Sex differences in adult rat insulin and glucose responses to arginine: programming effects of neonatal separation, hypoxia, and hypothermia


Endocrine Research Laboratory, Aurora St. Luke's Medical Center, Aurora Research Institute, Milwaukee, Wisconsin Departments of Medicine, Surgery, and Physiology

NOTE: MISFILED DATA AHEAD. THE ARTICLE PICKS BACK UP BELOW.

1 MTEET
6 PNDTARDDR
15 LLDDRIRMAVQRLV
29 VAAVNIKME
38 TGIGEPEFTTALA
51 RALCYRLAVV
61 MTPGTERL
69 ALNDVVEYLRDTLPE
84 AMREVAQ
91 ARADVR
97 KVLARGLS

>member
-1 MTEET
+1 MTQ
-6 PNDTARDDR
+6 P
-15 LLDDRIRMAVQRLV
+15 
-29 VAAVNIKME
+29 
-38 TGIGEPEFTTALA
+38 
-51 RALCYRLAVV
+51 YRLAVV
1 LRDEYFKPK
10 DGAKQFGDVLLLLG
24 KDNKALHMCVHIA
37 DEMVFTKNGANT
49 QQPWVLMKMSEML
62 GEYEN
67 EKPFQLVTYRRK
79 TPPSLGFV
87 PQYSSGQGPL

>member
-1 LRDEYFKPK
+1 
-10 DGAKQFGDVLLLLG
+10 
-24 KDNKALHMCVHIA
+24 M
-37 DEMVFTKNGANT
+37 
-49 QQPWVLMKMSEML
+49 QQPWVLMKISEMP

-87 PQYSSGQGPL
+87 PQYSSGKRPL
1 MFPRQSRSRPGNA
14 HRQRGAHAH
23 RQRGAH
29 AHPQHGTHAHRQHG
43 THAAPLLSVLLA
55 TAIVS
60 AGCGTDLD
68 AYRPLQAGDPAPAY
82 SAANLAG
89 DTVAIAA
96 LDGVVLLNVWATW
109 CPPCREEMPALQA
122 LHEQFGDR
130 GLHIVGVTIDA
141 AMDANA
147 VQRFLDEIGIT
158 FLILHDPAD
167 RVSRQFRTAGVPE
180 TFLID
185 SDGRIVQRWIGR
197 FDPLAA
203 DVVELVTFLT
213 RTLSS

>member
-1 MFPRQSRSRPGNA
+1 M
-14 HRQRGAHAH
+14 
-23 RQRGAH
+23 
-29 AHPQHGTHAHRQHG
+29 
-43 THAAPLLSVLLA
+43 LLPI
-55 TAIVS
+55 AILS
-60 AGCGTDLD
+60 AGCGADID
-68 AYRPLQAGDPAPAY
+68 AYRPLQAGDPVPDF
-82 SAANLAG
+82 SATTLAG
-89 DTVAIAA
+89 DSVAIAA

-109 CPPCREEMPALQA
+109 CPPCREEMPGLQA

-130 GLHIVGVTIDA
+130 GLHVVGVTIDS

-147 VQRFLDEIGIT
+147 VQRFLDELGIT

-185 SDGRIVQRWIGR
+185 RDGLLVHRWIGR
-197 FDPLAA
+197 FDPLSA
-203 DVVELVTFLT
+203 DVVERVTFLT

Acute neonatal hypoxia, a common stressor, causes a spontaneous decrease in body temperature which may be protective. There is consensus that hypothermia should be prevented during acute hypoxia in the human neonate; however, this may be an additional stress with negative consequences. We hypothesize that maintaining body temperature during hypoxia in the first week of postnatal life alters the subsequent insulin, glucose, and glucagon secretion in adult rats. Rat pups were separated from their dam daily from postnatal days (PD) 2-6 for the following 90 min experimental treatments: (1) normoxic separation (control), (2) hypoxia (8% O2) allowing spontaneous hypothermia, (3) normoxic hypothermia with external cold, and (4) exposure to 8% O2 while maintaining body temperature using external heat. An additional normoxic non-separated control group was performed to determine if separation per se changed the adult phenotype. Plasma insulin, glucose, and glucagon responses to arginine stimulation were evaluated from PD105 to PD133. Maternal separation (compared to non-separated neonates) had more pronounced effects on the adult response to arginine compared to the hypoxic, hypothermic, and hypoxic-isothermic neonatal treatments. Adult males exposed to neonatal maternal separation had augmented insulin and glucose responses to arginine compared to unseparated controls. Additionally, neonatal treatment had a significant effect on body weight gain; adults exposed to neonatal maternal separation were significantly heavier. Female adults had significantly smaller insulin and glucose responses to arginine regardless of neonatal treatment. Neonatal maternal separation during the first week of life significantly altered adult beta-cell function in a sexually dimorphic manner.

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